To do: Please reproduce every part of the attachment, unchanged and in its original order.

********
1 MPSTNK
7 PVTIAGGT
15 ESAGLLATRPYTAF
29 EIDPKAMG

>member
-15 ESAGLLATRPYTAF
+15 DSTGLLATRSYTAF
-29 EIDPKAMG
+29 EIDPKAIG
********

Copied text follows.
1 MPSTNK
7 PVTIAGGT
15 ESAGLLATRPYTAF
29 EIDPKAMG

>member
-15 ESAGLLATRPYTAF
+15 DSTGLLATRSYTAF
-29 EIDPKAMG
+29 EIDPKAIG